PSY 1003 - General Psychology (LE CAT, SOC SCI)
Credits: 4.0 [max 4.0]
Grading Basis: A-F or Aud
Typically offered: Every Fall, Spring & Summer
Scientific study of behavior; current knowledge of biological, social, and cognitive areas of psychology. Assessment, research methods, human development, personality, mental disorders, and therapy.
WRIT 1120 - College Writing (LE CAT, WRITING)
Credits: 3.0 [max 3.0]
Grading Basis: A-F or Aud
Typically offered: Every Fall, Spring & Summer
Instruction and practice in developing information literacy and skills in critical thinking, argumentation, revision, and documentation to prepare students for writing tasks they will encounter throughout college, work, and the rest of their lives. Course assignments present challenges designed to hone competence and confidence in making writing decisions for any audience, purpose, or genre. prereq: Students speaking English as a second language must have TOEFL iBT score of 80. Students who score below 80 should be directed to AEL.
COMM 1112 - Public Speaking (LE CAT, COMM & LAN)
Credits: 3.0 [max 3.0]
Course Equivalencies: Comm 1112/1511
Grading Basis: A-F or Aud
Typically offered: Every Fall & Spring
Application of the theoretical bases of rhetoric to the public speaking situation.
COMM 1222 - Interpersonal Communication (LE CAT, LECD C, COMM & LAN)
Credits: 3.0 [max 3.0]
Grading Basis: A-F or Aud
Typically offered: Every Fall & Spring
Analysis of the role communication plays in interpersonal relationships.
AMIN 1103 - Beginning Ojibwe I (LE CAT3, LECD CAT03, COMM & LAN)
Credits: 3.0 [max 3.0]
Grading Basis: A-F only
Typically offered: Every Fall
Speaking and comprehension of basic Ojibwe speech patterns. Development of rudimentary reading knowledge.
AMIN 1104 - Beginning Ojibwe II (LE CAT3, LECD CAT03, COMM & LAN)
Credits: 3.0 [max 3.0]
Grading Basis: A-F only
Typically offered: Every Spring
Speaking and comprehension of basic Ojibwe speech patterns. Development of rudimentary reading knowledge. prereq: 1103 or instructor consent
ASL 2001 - Beginning American Sign Language I (LE CAT3, LECD CAT03, COMM & LAN)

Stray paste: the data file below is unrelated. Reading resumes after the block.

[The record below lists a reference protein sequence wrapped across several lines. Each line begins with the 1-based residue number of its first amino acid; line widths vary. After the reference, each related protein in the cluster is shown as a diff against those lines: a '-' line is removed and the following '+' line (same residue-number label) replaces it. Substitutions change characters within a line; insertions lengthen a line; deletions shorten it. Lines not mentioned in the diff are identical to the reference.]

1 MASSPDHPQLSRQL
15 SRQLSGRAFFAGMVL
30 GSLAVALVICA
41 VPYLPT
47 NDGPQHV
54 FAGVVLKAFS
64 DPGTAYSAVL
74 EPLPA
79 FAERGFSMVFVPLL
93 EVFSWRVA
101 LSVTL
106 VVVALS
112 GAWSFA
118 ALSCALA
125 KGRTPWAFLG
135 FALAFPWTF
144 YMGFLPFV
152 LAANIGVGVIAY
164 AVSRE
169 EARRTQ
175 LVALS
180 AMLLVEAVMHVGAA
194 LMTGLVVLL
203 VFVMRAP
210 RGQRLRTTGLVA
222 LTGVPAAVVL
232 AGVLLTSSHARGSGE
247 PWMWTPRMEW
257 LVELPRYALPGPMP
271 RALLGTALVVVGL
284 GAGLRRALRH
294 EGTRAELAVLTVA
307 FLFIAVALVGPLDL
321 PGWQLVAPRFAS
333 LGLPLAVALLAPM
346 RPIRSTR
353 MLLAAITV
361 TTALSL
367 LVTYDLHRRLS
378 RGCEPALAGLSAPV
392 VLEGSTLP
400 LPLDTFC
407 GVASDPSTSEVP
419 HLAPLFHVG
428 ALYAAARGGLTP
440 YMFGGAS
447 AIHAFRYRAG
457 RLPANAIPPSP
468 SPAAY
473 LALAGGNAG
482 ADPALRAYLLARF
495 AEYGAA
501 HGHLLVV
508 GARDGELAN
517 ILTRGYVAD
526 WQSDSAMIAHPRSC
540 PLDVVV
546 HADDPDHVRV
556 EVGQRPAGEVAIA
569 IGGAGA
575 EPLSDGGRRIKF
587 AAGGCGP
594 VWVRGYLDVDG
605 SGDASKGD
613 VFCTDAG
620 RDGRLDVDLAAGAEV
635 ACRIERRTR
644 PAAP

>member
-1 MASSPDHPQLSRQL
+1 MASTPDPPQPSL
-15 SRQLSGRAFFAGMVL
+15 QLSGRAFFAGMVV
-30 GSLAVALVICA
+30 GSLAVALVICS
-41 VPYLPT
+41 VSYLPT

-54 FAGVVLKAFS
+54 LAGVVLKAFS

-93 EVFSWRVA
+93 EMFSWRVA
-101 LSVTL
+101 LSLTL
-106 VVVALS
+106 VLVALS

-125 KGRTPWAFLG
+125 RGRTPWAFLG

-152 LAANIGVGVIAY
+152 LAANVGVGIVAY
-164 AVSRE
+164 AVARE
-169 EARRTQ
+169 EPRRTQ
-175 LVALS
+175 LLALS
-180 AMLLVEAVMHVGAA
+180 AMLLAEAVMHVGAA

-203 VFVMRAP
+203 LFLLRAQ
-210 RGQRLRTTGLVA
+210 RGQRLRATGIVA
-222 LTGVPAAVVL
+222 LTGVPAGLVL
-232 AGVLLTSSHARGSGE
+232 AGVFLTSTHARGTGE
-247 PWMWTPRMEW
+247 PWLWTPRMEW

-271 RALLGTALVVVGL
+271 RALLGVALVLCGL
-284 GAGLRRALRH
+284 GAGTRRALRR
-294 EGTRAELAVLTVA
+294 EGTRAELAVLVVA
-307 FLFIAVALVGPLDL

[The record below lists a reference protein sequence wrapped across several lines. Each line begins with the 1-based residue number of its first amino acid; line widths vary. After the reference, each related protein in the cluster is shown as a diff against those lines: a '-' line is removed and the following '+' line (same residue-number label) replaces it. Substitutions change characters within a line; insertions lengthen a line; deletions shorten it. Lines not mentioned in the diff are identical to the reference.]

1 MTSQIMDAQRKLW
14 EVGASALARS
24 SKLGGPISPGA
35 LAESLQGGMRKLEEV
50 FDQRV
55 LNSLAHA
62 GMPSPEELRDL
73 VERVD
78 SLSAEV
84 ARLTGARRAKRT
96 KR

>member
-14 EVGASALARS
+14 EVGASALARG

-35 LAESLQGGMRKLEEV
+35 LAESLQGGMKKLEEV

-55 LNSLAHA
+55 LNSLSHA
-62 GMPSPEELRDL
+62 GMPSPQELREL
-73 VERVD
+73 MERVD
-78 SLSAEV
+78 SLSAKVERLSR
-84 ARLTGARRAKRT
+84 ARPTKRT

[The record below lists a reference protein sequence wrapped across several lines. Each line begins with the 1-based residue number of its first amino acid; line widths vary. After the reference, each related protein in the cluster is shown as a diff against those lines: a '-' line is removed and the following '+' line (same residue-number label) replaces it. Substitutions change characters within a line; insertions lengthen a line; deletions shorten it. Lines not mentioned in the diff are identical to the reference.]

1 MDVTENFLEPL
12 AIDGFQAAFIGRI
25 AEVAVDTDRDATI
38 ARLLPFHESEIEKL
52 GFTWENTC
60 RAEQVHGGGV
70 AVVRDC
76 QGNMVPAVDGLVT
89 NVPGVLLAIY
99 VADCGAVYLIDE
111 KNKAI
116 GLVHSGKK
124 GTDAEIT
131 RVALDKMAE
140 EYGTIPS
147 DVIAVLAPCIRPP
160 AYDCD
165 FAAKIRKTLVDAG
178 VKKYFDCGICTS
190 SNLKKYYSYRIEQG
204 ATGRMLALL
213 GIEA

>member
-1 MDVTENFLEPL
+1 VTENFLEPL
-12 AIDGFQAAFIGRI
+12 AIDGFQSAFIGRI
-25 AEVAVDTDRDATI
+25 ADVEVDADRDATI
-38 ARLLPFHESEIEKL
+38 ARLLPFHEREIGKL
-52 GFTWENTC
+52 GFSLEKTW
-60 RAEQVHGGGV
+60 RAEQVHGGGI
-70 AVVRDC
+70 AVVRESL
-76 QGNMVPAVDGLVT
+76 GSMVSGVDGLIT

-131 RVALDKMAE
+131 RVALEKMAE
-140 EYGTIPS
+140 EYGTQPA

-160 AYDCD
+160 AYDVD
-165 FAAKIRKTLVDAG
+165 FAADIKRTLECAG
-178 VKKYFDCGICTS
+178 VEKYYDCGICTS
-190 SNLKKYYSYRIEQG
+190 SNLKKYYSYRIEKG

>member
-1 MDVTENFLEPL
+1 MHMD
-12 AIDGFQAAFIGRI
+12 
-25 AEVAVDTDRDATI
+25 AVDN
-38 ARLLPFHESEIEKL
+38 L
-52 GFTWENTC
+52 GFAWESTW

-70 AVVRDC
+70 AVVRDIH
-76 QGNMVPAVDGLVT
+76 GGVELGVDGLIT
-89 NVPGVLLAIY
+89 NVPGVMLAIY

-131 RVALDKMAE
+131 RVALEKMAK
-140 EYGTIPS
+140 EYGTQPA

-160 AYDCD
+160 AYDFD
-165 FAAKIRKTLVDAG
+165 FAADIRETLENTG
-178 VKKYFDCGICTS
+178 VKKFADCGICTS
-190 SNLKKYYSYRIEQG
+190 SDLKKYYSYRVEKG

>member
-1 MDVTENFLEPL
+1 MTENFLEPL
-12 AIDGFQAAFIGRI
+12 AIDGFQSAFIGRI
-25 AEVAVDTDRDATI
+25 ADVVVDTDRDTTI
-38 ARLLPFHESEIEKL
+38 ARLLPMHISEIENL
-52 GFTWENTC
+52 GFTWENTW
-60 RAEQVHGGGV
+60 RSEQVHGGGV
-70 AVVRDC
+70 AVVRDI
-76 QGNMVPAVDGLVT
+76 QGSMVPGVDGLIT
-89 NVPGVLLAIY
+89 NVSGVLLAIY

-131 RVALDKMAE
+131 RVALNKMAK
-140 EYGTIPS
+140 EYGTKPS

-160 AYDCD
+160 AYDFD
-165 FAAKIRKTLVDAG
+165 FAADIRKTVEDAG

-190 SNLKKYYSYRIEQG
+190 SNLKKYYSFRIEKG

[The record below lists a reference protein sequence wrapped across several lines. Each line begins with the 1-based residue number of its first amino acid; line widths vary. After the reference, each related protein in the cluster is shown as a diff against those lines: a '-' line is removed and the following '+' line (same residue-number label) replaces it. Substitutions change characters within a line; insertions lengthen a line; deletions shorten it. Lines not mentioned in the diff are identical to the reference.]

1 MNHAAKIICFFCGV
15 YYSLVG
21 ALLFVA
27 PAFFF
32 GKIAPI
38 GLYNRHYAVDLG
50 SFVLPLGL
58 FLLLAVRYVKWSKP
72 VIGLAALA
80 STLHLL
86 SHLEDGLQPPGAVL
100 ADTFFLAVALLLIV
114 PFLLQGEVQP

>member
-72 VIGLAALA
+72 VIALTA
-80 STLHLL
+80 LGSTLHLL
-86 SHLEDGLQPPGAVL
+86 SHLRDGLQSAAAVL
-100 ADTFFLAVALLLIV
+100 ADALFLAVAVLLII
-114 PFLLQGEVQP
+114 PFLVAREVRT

Credits: 3.0 [max 4.0]
Grading Basis: A-F or Aud
Typically offered: Every Fall, Spring & Summer
Introduction to basic vocabulary in American Sign Language and the fingerspelling alphabet. prereq: Credit will not be granted if already received for CSD 2001.
ASL 2002 - Beginning American Sign Language II (LE CAT3, LECD CAT03, COMM & LAN)
Credits: 3.0 [max 4.0]
Grading Basis: A-F or Aud
Typically offered: Every Fall, Spring & Summer
Expansion of vocabulary base in American Sign Language. In-depth study of principles of American Sign Language as used receptively and expressively in communication with deaf individuals. prereq: 2001 or instructor consent; credit will not be granted if already received for CSD 2002
CHIN 1101 - Beginning Chinese I: Mandarin Chinese (LE CAT, COMM & LAN)
Credits: 4.0 [max 4.0]
Grading Basis: A-F or Aud
Typically offered: Every Fall
Introduction to Mandarin Chinese for students with little or no prior study. Emphasis will be on expressions for daily living with appropriate grammar and vocabulary. Writing in the phonetic pin yin system will be introduced as will high frequency characters. prereq: Little or no prior formal study of this language or instructor consent
CHIN 1102 - Beginning Chinese II: Mandarin Chinese (LE CAT, COMM & LAN)
Credits: 4.0 [max 4.0]
Grading Basis: A-F or Aud
Typically offered: Every Spring
Introduction to Mandarin Chinese for students with little prior study. Emphasis will be on expressions for daily living with appropriate grammar and vocabulary. Writing in the phonetic pin yin system will be introduced as will high frequency characters. prereq: 1101
CHIN 1201 - Intermediate Chinese I: Mandarin Chinese (LE CAT, COMM & LAN)
Credits: 4.0 [max 4.0]
Grading Basis: A-F or Aud
Typically offered: Every Fall
Consolidation and enrichment of previously acquired abilities speaking and understanding Mandarin Chinese. Emphasis on oral and aural skills, vocabulary building, some reading and writing in the phonetic pin yin system with high frequency characters. pre-req: CHIN 1102 or instructor consent
CHIN 1202 - Intermediate Chinese II: Mandarin Chinese (LE CAT3, LEIP CAT03, COMM & LAN)
Credits: 4.0 [max 4.0]
Grading Basis: A-F only
Typically offered: Every Spring
Consolidation and enrichment of previously acquired abilities speaking and understanding Mandarin Chinese. Emphasis on oral and aural skills, vocabulary building, some reading and writing in the phonetic pin yin system with high frequency characters. pre-req: 1201 or instructor consent
FR 1101 - Beginning French I (LE CAT3, COMM & LAN)
Credits: 4.0 [max 4.0]
Grading Basis: A-F or Aud
Typically offered: Every Fall & Summer